Well, it seems the video of young Girl Scout, Taylor, which asking you to boycott Girl Scout cookies because Girl Scouts is inclusive of transgender girls, has been taken down. There are a number of well-done responses from Girl Scouts that are available, however. Some of my favorites are:
I will do my best to beIt's obvious that the Girl Scouts in the response videos have learned what it means to be "considerate and caring," "courageous and strong," "friendly and helpful," "responsible for what I say and do," to "respect myself and others," and, most importantly, to "be a sister to every Girl Scout."
honest and fair,
friendly and helpful,
considerate and caring,
courageous and strong, and
responsible for what I say and do,
respect myself and others,
use resources wisely,
make the world a better place, and
be a sister to every Girl Scout.
My biggest worry in all of this is that the Girl Scouts could bend to pressure from the right to change their policies in this and other areas. They're under considerable pressure from the right about interactions with Planned Parenthood, the transgender and lesbian scouts issues, and religious freedom. When I started as a troop leader two years ago, it was printed everywhere the Girl Scout Pledge was printed that girls could change the word "God" to any word representing the Girl Scout's belief. That's still the official policy, but it was controversial. And it's no longer on their website and it's not in my brand-new Brownie handbook where the law is printed, either. So it's not clear to me how a new scout or a new scout leader would be clear that Girl Scouts, unlike Boy Scouts, gives them this religious freedom. I worry about a new scout being told by a troop leader that they have to say the pledge as written, and taking that troop leader's word for it. Similarly, the conservative websites tell me that where Planned Parenthood was previously mentioned, in places like staff members' bios, it has been "scrubbed" from the website. There's nowhere on Girl Scouts USA's webpage where you're going to find the policy on transgender scouts, either.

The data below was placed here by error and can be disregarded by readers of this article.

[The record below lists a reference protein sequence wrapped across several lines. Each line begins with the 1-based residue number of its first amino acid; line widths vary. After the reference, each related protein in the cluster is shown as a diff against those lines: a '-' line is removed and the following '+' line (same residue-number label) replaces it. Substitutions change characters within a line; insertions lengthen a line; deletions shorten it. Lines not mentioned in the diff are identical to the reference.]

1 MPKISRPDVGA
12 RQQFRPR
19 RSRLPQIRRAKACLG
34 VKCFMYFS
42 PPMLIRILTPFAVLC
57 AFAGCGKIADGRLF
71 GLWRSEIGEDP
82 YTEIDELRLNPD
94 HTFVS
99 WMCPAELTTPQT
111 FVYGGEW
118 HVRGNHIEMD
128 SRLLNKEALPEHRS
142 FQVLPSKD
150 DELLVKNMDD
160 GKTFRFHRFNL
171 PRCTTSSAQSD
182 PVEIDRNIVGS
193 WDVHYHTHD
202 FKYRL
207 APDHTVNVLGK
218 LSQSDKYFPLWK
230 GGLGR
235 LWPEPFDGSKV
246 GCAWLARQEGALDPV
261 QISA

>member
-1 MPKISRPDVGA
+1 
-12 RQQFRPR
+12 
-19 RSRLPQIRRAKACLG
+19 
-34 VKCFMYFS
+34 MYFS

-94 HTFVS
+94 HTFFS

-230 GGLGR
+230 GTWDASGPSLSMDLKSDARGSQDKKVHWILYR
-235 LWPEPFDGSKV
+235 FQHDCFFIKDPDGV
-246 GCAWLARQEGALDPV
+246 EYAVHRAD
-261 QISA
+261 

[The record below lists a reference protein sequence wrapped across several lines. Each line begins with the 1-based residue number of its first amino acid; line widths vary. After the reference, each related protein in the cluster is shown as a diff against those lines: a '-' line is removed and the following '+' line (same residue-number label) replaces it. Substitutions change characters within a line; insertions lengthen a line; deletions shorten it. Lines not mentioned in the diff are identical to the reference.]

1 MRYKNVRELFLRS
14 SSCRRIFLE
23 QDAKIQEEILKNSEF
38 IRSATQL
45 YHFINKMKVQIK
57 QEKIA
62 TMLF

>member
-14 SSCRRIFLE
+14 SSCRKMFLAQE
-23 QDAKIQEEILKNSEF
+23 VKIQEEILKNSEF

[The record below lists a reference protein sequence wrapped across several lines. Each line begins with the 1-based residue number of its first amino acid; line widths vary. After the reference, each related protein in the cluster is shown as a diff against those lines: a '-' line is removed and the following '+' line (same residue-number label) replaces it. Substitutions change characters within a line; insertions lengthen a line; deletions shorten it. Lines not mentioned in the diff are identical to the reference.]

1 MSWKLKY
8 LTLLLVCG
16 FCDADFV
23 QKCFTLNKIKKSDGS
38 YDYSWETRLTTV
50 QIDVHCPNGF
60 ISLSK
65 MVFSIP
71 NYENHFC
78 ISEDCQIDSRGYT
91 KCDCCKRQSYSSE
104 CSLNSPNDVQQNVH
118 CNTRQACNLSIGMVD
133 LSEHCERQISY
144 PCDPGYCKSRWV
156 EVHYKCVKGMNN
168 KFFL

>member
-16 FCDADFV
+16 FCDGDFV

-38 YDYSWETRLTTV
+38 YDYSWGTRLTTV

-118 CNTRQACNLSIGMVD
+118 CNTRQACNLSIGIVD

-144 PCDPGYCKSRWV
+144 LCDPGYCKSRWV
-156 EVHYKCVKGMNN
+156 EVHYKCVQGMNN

So while Girl Scouts is open and welcoming, it's cautious, understandably. That's why it's important to me that we, on the religious left, know what Girl Scouts is standing for, and the pressure they're under, so we can be as supportive as possible. Don't buy the cookies if you don't want cookies, but when your local Girl Scout comes to you for support, please know that this is an organization that is working to empower young girls; to teach them valuable leadership skills; and to teach them love and respect for their bodies, minds and spirits; the people around them; and the world around them. Stop and tell the Girl Scouts that they have your support and you believe in what they do. There is so much in the world around us that is teaching negative messages to girls about their capabilities and their bodies, that I'm grateful that not only does Girl Scouts exist, but that it is a place that is open and welcoming to all girls, and we don't have to change our religious or political beliefs to belong.
And if you do want cookies, they go on sale here January 20th, a week from today.